Within the Profiles menu you’ll see the default configuration. You’re logged in as the Master user and the login screen is toggled to “off”. Tap on the “Add Profile…” button to add your secondary profile. You can name the secondary profile whatever you wish, but for the sake of clarity in this tutorial we’re naming it Travel to indicate it is to be used away from the home.

After you create the profile you will be prompted to select a root folder for the profile. The default is /masterprofile/profiles/Travel (or whatever name you used besides Travel). There’s no need to change it, simply click OK. Once you OK the location, you’ll be prompted to fill in additional information about the profile. You can add a profile name or customize it as you wish. The important thing is that you leave the profile directory alone and you leave the “Media info” and “Media Source” as “Separate”. We want each user profile to be distinct. Click OK. You will be returned to the main Profiles page and prompted again. When asked if you want to start with fresh settings or copy from default click “Start fresh”. If you just installed XBMC then everything is fresh as fresh can be but if you’ve already played around with the app it’s best that we start the new profile completely fresh.

At this point we have the Master user profile (which will server as our at-home profile) and the Travel profile (which will serve as our away-from-home profile). The final step is to toggle the “Login screen” option to On. We want to be able to pick which profile we’ll use each time the app starts.

Configuring the Master (at-home) Profile: To do simple configuration of the at-home profile you’ll need to navigate back to the homes screen (of XBMC, not of your iOS device). Tap on Videos. You currently have no video directories enabled so tap on Add Videos to add a folder. In our case, our home media is stored on a media server utilizing SMB sharing so we tap on “Windows network (SMB)” to search for our media directories on the server.

If you’ve already prepped other XBMC units in your house you can easily copy the sources files from those installations to your iOS device by copying the sources.xml file from the profile directory of the existing XBMC computer to the profile directory of the iOS installation (which is located in /private/var/mobile/Library/Preferences/XBMC/userdata/ on the iOS device). You can access the directory, since your device is jailbroken, using tools like iFile or by just SFTP’ing into your iPad. Note: you only need to copy the files if you intend on syncing your XBMC iOS installation to the media watched on other XBMC devices in your home.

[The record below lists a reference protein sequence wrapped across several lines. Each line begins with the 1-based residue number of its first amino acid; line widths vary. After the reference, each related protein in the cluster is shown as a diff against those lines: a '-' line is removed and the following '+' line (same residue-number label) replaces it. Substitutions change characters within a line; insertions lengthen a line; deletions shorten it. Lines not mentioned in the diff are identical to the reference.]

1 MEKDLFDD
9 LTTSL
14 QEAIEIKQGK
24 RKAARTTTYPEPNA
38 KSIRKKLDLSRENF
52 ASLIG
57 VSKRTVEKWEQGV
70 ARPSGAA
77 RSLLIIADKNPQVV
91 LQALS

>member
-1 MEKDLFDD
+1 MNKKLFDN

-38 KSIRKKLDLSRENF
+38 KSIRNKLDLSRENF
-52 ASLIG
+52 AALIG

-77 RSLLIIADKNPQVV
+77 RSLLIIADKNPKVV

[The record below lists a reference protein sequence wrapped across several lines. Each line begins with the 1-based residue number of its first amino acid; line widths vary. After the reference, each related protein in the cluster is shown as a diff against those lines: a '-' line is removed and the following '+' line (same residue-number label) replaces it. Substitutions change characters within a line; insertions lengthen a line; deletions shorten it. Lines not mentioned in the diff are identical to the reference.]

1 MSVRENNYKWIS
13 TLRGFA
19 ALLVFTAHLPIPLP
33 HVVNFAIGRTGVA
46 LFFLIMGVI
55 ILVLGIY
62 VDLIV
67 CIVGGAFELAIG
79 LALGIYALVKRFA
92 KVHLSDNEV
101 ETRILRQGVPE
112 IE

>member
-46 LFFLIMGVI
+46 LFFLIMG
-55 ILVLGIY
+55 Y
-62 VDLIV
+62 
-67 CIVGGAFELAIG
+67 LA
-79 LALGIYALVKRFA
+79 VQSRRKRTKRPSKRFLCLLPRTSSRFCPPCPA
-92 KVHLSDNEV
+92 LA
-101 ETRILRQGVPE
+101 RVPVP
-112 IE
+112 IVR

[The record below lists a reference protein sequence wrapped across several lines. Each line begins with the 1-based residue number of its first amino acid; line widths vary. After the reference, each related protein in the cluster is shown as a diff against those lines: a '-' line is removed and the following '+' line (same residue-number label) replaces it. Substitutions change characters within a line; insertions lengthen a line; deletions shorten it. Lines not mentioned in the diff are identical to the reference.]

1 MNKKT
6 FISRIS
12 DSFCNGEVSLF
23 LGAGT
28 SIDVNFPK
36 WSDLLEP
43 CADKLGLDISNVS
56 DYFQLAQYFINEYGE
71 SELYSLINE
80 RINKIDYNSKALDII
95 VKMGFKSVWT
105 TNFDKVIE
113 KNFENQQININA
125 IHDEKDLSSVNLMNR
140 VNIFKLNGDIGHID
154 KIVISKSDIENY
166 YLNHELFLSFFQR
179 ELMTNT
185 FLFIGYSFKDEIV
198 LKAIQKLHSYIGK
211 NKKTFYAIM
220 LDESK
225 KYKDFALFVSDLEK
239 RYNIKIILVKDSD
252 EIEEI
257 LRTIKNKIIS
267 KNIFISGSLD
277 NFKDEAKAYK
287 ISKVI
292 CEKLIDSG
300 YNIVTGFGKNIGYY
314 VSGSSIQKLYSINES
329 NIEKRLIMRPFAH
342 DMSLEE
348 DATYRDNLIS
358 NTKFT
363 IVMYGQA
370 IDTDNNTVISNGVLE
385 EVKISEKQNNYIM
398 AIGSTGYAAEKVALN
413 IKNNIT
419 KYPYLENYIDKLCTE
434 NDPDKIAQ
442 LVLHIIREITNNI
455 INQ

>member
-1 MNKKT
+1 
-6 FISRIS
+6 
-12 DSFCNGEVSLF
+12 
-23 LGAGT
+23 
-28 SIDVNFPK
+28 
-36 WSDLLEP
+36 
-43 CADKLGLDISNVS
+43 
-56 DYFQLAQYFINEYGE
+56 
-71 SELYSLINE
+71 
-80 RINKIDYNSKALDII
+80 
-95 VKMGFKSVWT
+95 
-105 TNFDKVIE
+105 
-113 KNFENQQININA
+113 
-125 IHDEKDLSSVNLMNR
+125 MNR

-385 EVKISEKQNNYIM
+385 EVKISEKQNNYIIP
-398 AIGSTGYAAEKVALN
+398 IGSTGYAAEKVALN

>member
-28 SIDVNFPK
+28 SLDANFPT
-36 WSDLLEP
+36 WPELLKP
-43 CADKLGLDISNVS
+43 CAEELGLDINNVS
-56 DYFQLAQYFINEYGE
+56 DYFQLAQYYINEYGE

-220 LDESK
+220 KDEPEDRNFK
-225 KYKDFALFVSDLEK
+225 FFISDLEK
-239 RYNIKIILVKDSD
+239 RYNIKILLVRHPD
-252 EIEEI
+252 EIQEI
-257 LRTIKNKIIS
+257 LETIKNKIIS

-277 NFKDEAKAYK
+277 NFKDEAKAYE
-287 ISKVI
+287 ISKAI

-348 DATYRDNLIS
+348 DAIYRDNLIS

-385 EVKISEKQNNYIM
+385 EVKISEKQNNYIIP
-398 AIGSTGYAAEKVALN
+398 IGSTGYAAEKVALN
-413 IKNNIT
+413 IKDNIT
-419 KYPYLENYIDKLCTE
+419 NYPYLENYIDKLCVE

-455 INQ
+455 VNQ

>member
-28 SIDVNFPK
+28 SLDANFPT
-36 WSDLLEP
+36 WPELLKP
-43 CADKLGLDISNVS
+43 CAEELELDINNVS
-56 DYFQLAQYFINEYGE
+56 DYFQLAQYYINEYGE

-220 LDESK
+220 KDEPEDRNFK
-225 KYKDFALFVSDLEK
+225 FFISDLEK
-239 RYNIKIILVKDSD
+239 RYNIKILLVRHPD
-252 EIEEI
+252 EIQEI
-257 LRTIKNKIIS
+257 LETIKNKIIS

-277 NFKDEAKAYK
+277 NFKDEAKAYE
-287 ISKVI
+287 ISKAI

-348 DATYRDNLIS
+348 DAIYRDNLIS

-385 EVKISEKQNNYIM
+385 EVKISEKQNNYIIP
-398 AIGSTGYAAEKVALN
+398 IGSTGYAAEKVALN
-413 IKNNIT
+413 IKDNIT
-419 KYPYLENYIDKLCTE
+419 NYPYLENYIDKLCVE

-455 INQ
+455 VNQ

Regardless of whether you went the simple route or the whole-house syncing route, you should now be able to access your media off your network source from within the Master profile.

Configuring the Travel (away-from-home) Profile: For this profile you need to exit XBMC and launch it again in order to select the alternate profile. Repeat the steps of tapping on Video, tapping on Add Videos. From within the source selection menu tap on Browse and then tap on Home folder. Because you’re on a jailbroken device using a jailbreak app, you can navigate the actual file structure of your iPad. If you wish to watch the video that you’ve already synced to your iPad via iTunes, navigate to /var/mobile/Media/iTunes_Control/Video/ to add the iTunes-controlled video into XBMC. If you want to use a different directory for media you personally add to the iPad, you could (using a program like iFile or SFTP’ing into the device) create your own directory in the /var/mobile/media/ folder like /MyVids/ to store your video in.

Regardless of the location of your local files, add the folder as you would with any local XBMC installation.

Now that you have both profiles pointed at the correct media files (networked and local, respectively) you can go back and—as you would with a regular installation of XBMC—scan your sources and enjoy all the cover-flow goodness you can handle.

If you’ve followed along with both sections, you have two distinct profiles. One that accesses the network media in your home (and if you went the extra mile with the MySQL server, it also syncs your watched media and other flags) and another that is focused on device-stored media. Now, whether you’re at home or away, you can enjoy the slick interface and smooth video playback of XBMC!

Profile Photo for Jason Fitzpatrick Jason Fitzpatrick
Jason Fitzpatrick is the Senior Smart Home Editor at How-To Geek. He has over a decade of experience in publishing and has authored thousands of articles at How-To Geek, Review Geek, LifeSavvy, and Lifehacker. Jason served as Lifehacker's Weekend Editor before he joined How-To Geek.